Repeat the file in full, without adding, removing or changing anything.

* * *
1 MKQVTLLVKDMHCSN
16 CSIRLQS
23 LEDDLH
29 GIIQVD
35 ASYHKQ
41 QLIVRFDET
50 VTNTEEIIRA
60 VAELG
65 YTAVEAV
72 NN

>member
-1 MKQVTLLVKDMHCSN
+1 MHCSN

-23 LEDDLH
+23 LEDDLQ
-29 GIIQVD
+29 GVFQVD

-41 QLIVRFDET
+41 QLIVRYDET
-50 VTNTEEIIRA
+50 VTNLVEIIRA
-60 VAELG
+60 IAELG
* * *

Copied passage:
1 MKQVTLLVKDMHCSN
16 CSIRLQS
23 LEDDLH
29 GIIQVD
35 ASYHKQ
41 QLIVRFDET
50 VTNTEEIIRA
60 VAELG
65 YTAVEAV
72 NN

>member
-1 MKQVTLLVKDMHCSN
+1 MHCSN

-23 LEDDLH
+23 LEDDLQ
-29 GIIQVD
+29 GVFQVD

-41 QLIVRFDET
+41 QLIVRYDET
-50 VTNTEEIIRA
+50 VTNLVEIIRA
-60 VAELG
+60 IAELG